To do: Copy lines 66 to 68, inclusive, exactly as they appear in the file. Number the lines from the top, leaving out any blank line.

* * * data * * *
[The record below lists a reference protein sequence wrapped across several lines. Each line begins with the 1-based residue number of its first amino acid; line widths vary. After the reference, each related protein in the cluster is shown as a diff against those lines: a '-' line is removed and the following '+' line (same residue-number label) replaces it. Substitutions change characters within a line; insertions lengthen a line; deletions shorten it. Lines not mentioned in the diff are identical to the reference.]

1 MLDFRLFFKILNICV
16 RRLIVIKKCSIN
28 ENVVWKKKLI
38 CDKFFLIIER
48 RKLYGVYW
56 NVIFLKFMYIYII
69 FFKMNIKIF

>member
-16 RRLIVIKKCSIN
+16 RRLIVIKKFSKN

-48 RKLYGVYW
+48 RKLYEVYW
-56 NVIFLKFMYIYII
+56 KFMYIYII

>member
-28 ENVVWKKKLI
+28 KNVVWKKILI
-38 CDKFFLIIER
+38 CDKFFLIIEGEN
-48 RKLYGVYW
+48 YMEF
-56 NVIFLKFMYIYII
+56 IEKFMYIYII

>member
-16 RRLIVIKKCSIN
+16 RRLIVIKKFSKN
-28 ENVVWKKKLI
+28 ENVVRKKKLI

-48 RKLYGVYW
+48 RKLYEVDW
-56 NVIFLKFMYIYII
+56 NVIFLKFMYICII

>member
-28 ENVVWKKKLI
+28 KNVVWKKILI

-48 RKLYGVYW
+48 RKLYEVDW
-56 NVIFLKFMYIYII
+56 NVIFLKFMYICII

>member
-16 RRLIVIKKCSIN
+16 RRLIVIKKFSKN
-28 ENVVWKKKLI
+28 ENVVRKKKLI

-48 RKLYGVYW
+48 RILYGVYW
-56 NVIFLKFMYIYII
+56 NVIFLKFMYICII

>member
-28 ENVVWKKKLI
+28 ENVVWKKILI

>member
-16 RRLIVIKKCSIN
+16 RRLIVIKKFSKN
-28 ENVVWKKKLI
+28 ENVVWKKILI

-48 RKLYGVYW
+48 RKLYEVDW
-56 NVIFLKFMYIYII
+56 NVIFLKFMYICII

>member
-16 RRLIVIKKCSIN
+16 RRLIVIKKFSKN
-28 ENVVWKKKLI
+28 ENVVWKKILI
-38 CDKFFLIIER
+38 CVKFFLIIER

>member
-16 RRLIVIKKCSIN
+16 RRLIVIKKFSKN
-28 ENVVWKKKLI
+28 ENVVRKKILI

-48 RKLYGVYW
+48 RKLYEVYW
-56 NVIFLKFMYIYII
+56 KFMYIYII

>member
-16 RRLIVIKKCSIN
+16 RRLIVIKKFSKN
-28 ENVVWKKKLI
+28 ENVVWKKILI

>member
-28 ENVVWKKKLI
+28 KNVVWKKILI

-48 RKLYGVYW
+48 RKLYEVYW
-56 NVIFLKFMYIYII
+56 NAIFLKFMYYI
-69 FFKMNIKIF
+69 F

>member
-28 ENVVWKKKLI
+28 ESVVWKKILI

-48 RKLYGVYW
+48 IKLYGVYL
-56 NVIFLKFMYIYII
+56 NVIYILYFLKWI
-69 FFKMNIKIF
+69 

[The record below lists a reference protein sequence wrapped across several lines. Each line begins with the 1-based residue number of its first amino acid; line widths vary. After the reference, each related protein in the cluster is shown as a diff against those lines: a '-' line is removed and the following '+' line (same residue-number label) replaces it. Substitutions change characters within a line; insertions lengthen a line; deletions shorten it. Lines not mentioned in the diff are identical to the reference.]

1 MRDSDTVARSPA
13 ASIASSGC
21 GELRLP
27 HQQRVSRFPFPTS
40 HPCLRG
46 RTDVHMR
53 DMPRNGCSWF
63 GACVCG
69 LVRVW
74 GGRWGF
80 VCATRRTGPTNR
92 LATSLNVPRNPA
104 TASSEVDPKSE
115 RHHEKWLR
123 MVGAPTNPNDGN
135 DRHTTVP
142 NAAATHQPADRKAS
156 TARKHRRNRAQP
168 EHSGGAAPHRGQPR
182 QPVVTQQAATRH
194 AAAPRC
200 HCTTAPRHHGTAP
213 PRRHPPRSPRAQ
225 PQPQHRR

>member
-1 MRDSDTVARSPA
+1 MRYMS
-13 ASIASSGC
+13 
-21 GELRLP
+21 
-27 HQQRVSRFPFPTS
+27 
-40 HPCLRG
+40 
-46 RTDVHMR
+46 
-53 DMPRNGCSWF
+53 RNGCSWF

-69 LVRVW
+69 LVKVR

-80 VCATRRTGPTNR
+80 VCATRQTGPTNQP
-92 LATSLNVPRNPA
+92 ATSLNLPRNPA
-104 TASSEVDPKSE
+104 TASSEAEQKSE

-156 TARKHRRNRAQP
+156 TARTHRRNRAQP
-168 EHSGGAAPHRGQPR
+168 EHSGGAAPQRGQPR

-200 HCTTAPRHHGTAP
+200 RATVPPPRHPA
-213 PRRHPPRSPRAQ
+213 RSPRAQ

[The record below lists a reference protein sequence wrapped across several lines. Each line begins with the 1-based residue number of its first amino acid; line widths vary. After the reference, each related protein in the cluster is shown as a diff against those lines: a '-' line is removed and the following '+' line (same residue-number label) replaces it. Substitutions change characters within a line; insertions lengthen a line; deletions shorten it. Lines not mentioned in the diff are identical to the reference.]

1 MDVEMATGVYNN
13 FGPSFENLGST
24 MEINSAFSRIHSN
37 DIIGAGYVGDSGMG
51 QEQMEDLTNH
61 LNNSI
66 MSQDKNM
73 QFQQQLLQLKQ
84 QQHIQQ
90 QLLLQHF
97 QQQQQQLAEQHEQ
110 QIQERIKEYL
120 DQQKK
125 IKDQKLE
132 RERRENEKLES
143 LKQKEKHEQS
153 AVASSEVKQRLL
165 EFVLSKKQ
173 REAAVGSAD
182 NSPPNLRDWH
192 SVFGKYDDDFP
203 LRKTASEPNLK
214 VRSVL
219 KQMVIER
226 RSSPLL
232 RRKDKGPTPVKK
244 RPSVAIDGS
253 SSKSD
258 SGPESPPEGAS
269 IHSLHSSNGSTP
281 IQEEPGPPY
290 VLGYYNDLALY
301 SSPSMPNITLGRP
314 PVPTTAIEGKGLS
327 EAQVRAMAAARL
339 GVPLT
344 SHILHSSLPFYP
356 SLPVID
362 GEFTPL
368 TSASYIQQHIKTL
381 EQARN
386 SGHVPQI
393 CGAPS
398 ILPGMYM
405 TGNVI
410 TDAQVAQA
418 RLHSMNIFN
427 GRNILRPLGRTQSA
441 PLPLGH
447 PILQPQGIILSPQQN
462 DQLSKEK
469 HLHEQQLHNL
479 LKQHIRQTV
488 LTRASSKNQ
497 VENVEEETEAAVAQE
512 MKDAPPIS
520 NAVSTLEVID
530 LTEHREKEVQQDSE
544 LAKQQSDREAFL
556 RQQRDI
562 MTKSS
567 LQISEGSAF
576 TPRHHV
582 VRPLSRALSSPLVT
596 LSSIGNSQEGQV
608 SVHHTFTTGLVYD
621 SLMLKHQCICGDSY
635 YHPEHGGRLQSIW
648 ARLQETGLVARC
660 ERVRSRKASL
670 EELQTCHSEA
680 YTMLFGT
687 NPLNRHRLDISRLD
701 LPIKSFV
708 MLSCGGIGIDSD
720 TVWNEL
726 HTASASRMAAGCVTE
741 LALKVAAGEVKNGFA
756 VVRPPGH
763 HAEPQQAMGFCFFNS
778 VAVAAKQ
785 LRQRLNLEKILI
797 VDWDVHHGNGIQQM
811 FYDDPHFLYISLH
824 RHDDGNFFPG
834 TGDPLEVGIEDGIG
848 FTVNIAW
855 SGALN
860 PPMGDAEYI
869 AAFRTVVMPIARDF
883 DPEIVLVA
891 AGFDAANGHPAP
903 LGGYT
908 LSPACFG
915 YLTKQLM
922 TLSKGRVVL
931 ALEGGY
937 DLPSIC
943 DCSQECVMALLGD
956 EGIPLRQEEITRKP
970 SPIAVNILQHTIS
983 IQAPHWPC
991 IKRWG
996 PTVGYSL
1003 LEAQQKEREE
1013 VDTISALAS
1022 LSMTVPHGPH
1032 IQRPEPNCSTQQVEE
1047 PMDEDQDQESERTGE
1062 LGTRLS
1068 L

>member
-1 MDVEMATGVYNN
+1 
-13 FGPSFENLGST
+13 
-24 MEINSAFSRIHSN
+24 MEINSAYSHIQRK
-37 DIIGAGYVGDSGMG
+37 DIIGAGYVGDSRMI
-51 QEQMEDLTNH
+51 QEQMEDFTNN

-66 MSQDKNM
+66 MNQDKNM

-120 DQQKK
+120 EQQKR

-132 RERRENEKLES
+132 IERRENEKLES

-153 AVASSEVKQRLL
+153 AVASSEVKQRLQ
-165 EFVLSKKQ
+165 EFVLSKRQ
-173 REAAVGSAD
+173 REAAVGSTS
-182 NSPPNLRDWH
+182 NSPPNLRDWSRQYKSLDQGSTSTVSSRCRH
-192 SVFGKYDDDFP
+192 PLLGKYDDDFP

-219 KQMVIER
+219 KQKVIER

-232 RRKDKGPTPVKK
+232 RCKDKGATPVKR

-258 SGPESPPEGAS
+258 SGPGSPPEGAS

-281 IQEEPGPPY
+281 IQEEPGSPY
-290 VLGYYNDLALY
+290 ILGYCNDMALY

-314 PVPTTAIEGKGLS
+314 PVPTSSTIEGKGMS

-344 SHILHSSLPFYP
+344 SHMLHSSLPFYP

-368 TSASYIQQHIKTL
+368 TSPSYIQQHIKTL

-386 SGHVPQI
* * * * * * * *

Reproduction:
+28 ENVVWKKILI
-38 CDKFFLIIER
+38 CVKFFLIIER